Bryant argued that considering the NHS’ previous experiences with care.data and lack of a joined up plan to better ensure openness in sharing information, it was vital to go slowly with future information-led focuses that therefore could not have any links with insurance companies.

“I don’t think it’s a good idea and no one in my organisation thinks it's a good idea to go anywhere near insurance companies until we have got to a point where the public trust us to hold and transfer their information and data,” she said.

“I realise that might not be the forward thinking view that some might think I ought to have, but right now are just not ready to move there.”

Public trust

Also speaking during the summit was Will Smart, NHS England’s chief information officer, who identified public trust as a key issue needing to be addressed alongside more technical concerns such as architecture.  He said that trust related both to issues of security of the information being held in NHS systems, as well as how it is used, if at all, for purposes beyond direct care.

Smart argued that other key aims for the organisation would include dealing with the review by National Data Guardian Dame Fiona Caldicott released last year calling for a new, simplified model of patient consent for sharing their information for future projects.  These projects include any potential replacement or successor to the care.data programme.

NHS England is also looking at the broader relationship between patients and the NHS, especially in demonstrating how their data can be used, while deciding what is needed to support these reforms from both a policy and technology standpoint.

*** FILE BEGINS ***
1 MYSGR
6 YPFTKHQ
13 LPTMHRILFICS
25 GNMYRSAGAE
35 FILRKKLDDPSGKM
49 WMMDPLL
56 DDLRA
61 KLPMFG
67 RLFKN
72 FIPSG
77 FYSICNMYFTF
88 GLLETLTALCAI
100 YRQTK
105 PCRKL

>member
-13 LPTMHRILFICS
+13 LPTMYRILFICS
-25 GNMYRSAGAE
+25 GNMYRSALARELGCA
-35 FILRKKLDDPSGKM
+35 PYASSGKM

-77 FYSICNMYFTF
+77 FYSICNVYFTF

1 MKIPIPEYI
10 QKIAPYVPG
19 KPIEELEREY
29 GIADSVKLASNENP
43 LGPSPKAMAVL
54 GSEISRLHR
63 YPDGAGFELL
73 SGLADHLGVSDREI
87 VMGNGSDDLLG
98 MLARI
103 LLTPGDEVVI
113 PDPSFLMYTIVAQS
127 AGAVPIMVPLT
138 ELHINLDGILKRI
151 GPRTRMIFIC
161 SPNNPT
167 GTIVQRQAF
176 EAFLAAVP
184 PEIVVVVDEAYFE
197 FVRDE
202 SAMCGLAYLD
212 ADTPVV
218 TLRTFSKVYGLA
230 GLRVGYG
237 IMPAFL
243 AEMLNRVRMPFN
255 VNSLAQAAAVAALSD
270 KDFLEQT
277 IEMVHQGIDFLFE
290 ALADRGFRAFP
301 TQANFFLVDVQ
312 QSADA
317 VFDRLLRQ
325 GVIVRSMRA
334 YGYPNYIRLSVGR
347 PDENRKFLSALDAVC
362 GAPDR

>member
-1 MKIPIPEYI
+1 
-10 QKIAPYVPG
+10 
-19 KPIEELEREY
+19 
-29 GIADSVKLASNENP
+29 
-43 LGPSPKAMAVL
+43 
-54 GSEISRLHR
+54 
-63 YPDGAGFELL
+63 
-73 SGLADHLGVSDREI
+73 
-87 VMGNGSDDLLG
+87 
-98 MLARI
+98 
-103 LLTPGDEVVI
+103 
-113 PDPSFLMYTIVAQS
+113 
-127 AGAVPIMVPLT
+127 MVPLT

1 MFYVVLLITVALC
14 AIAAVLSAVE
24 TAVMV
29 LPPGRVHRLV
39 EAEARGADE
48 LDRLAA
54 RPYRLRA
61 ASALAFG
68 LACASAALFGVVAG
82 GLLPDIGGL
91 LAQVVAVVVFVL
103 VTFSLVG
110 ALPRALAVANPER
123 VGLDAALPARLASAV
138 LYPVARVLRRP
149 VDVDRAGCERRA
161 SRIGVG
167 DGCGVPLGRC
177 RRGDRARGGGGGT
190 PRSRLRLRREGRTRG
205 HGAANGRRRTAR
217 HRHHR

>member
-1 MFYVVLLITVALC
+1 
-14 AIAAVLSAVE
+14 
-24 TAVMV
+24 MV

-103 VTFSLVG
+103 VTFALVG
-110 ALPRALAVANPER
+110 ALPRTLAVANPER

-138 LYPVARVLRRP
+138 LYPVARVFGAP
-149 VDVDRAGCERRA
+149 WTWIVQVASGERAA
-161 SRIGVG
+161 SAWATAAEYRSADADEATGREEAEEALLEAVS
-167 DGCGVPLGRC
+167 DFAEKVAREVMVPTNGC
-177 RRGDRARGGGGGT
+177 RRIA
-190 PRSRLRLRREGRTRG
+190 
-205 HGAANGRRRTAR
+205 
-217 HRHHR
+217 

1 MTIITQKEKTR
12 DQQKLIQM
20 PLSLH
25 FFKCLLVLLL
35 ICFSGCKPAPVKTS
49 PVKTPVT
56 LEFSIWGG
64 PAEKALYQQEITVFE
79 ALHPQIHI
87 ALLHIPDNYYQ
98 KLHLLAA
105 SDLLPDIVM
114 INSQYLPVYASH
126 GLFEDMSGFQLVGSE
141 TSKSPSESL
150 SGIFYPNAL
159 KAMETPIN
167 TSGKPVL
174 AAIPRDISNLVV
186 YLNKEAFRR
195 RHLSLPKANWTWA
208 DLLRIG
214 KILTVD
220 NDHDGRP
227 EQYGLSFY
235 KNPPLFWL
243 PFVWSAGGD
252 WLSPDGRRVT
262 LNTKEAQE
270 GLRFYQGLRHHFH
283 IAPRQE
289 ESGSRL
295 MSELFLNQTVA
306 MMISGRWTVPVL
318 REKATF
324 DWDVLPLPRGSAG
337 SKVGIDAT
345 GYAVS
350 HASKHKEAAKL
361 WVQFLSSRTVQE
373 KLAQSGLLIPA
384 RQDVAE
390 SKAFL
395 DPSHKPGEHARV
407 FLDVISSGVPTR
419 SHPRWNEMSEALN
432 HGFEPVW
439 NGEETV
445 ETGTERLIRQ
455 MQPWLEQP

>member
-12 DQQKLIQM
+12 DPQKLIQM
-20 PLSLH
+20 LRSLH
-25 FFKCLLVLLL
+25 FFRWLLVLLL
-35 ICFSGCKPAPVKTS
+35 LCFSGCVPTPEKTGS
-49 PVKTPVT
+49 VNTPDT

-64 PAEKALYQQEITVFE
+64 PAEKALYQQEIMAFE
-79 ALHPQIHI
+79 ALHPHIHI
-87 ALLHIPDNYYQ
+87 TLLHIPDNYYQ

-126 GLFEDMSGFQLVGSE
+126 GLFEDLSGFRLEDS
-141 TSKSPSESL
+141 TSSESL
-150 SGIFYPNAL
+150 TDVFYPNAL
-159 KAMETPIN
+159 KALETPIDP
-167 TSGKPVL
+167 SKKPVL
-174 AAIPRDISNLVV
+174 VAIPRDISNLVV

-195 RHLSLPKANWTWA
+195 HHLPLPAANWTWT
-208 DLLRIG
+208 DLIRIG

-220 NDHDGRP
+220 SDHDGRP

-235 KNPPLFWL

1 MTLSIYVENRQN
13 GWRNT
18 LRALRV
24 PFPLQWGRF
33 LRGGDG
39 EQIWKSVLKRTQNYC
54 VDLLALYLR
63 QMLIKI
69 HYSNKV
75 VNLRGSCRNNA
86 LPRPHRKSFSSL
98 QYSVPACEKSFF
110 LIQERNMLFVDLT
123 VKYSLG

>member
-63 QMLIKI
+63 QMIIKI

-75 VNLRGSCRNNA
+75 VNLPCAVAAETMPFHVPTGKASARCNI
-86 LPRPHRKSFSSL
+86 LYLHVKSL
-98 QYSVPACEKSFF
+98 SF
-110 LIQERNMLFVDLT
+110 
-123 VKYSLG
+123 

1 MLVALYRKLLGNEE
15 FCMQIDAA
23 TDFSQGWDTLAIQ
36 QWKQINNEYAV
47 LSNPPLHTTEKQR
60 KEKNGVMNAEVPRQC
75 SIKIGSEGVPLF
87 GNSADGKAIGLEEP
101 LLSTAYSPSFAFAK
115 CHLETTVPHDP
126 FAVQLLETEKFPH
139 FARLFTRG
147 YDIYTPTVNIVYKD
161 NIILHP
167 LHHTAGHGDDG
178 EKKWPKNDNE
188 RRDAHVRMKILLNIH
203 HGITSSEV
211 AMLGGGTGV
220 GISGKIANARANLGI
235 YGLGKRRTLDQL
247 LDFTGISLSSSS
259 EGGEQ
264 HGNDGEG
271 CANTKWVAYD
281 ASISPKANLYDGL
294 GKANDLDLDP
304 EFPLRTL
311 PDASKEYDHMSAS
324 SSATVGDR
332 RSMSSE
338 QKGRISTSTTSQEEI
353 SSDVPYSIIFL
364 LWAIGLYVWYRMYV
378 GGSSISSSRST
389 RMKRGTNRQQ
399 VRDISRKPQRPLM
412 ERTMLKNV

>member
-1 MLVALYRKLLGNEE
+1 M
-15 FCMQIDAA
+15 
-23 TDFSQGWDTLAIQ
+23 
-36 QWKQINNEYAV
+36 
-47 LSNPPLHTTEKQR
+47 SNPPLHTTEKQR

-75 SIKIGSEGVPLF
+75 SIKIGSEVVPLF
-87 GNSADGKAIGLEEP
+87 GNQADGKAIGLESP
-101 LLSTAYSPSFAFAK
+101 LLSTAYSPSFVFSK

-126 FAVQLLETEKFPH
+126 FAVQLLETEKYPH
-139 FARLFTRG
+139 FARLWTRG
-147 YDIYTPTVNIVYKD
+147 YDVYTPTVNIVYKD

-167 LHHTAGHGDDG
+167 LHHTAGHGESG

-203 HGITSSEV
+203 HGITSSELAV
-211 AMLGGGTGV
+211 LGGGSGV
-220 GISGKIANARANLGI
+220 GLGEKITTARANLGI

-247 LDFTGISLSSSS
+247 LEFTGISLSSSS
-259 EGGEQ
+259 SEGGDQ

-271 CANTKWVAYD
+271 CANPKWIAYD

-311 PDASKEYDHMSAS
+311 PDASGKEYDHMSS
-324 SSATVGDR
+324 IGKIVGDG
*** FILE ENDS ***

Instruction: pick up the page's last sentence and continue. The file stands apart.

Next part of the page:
Smart said this would include preventing unauthorised access to information and respecting a patient’s individual data preferences for how data can be shared, while also making them clearly aware of the consequences of these preferences.  NHS England will continue to work on informing stakeholders, such as frontline clinical staff, around the best practice for information governance and standards for handling most the most sensitive datasets.

Should these objectives be met, Smart said that it would be possible to hook up its service to support wider self care and prevention aims, as well as allowing patients to access their records via apps and make use of additional services to reduce the pressure on hospitals and front line staff.

“There are various strands of work happening at the minute around NHS.UK, I’m not allowed to call it an app store, but I think it’s an app shelf in NHS.UK parlance.  This will begin to allow patients to become more active participants in their healthcare rather than it being a very one way street,” he said.

Some privacy campaigners, while backing the transparent, consensual flow of patient data in the NHS, have maintained that Whitehall is failing to learn key lessons over the previous failure to launch care.data.

Moving forward, it is understood that among the key privacy considerations facing NHS England, a decision needs to be taken on whether patients should be provided with either one or two questions concerning how they would wish to share personal information for purposes other than direct care.  Research is one such example.  Yet delegates at the same summit noted that the exact definitions of work that might constitute health research was another issue health authorities and the government needed to finalise.